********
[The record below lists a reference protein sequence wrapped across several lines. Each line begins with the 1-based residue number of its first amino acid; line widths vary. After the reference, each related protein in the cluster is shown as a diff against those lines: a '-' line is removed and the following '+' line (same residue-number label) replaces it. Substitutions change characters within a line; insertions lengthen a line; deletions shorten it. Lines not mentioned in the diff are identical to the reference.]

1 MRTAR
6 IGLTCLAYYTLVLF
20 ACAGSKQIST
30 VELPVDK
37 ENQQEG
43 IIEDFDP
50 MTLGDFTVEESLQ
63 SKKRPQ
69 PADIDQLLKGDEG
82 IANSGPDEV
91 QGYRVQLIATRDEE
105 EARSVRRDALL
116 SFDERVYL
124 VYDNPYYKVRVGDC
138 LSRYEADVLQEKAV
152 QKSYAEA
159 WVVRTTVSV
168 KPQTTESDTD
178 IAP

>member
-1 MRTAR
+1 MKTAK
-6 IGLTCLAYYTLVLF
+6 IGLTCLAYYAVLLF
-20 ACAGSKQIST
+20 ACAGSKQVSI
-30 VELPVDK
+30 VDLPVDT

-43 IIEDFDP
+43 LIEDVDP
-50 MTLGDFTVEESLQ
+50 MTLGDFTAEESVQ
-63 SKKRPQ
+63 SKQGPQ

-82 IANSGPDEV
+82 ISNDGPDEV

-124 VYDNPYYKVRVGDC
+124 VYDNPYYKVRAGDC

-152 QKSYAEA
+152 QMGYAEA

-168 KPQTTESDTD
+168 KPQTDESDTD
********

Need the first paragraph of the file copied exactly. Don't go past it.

[The record below lists a reference protein sequence wrapped across several lines. Each line begins with the 1-based residue number of its first amino acid; line widths vary. After the reference, each related protein in the cluster is shown as a diff against those lines: a '-' line is removed and the following '+' line (same residue-number label) replaces it. Substitutions change characters within a line; insertions lengthen a line; deletions shorten it. Lines not mentioned in the diff are identical to the reference.]